Developmental stage oxidoreductive states of Chlamydia and infected host cells.

Research paper by Xiaogang X Wang, Christian C Schwarzer, Kevin K Hybiske, Terry E TE Machen, Richard S RS Stephens

Indexed on: 30 Oct '14Published on: 30 Oct '14Published in: mBio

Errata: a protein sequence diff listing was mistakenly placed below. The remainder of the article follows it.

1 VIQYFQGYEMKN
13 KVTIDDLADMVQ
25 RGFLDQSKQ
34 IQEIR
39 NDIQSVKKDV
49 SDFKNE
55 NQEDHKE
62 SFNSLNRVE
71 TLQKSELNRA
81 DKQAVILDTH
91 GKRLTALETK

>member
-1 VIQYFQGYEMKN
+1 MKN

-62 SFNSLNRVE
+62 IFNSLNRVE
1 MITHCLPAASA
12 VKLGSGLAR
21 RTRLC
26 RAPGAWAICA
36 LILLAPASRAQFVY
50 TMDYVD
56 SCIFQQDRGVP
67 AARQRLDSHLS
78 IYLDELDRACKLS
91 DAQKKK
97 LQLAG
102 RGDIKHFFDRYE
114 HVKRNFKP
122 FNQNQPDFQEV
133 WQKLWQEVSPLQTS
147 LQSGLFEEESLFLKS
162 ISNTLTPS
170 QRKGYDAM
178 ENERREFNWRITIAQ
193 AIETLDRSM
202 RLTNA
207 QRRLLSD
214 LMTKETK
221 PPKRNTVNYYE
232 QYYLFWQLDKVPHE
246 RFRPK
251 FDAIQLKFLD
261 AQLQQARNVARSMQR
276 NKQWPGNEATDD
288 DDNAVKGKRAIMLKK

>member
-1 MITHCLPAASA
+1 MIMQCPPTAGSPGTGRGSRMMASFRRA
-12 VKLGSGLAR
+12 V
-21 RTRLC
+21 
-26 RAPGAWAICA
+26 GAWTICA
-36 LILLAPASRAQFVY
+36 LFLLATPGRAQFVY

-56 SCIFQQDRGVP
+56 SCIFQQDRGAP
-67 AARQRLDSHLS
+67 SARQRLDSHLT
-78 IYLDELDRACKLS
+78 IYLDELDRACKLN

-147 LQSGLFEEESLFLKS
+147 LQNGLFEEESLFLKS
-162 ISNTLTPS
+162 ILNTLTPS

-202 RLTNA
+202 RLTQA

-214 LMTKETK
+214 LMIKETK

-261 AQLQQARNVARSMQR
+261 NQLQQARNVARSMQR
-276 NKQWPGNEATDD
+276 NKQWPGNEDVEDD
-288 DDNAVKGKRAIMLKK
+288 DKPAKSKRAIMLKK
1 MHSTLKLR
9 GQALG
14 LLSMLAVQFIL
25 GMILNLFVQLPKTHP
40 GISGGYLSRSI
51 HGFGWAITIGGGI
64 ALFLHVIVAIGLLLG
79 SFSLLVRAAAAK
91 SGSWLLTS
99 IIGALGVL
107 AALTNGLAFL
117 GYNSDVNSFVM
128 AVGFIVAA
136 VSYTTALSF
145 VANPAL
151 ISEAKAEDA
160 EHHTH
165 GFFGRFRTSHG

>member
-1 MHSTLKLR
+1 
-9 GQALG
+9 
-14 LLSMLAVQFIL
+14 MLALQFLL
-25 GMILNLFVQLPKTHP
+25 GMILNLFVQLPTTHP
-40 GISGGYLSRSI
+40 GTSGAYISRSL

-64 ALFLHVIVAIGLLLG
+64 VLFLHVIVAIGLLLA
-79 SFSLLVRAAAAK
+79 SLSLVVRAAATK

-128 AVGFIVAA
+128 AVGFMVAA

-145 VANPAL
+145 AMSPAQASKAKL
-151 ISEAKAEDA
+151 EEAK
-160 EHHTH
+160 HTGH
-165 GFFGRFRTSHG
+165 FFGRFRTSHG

A defining characteristic of Chlamydia spp. is their developmental cycle characterized by outer membrane transformations of cysteine bonds among cysteine-rich outer membrane proteins. The reduction-oxidation states of host cell compartments were monitored during the developmental cycle using live fluorescence microscopy. Organelle redox states were studied using redox-sensitive green fluorescent protein (roGFP1) expressed in CF15 epithelial cells and targeted to the cytosol, mitochondria, and endoplasmic reticulum (ER). The redox properties of chlamydiae and the inclusion were monitored using roGFP expressed by Chlamydia trachomatis following transformation. Despite the large morphological changes associated with chlamydial infection, redox potentials of the cytosol (Ψ(cyto) [average, -320 mV]), mitochondria (Ψ(mito) [average, -345 mV]), and the ER (ΨER [average, -258 mV]) and their characteristic redox regulatory abilities remained unchanged until the cells died, at which point Ψ(cyto) and Ψ(mito) became more oxidized and Ψ(ER) became more reduced. The redox status of the chlamydial cytoplasm was measured following transformation and expression of the roGFP biosensor in C. trachomatis throughout the developmental cycle. The periplasmic and outer membrane redox states were assessed by the level of cysteine cross-linking of cysteine-rich envelope proteins. In both cases, the chlamydiae were highly reduced early in the developmental cycle and became oxidized late in the developmental cycle. The production of a late-developmental-stage oxidoreductase/isomerase, DsbJ, may play a key role in the regulation of the oxidoreductive developmental-stage-specific process.Infectious Chlamydia organisms have highly oxidized and cysteine cross-linked membrane proteins that confer environmental stability when outside their host cells. Once these organisms infect a new host cell, the proteins become reduced and remain reduced during the active growth stage. These proteins become oxidized at the end of their growth cycle, wherein infectious organisms are produced and released to the environment. How chlamydiae mediate and regulate this key step in their pathogenesis is unknown. Using biosensors specifically targeted to different compartments within the infected host cell and for the chlamydial organisms themselves, the oxidoreductive states of these compartments were measured during the course of infection. We found that the host cell redox states are not changed by infection with C. trachomatis, whereas the state of the chlamydial organisms remains reduced during infection until the late developmental stages, wherein the organisms' cytosol and periplasm become oxidized and they acquire environmental resistance and infectivity.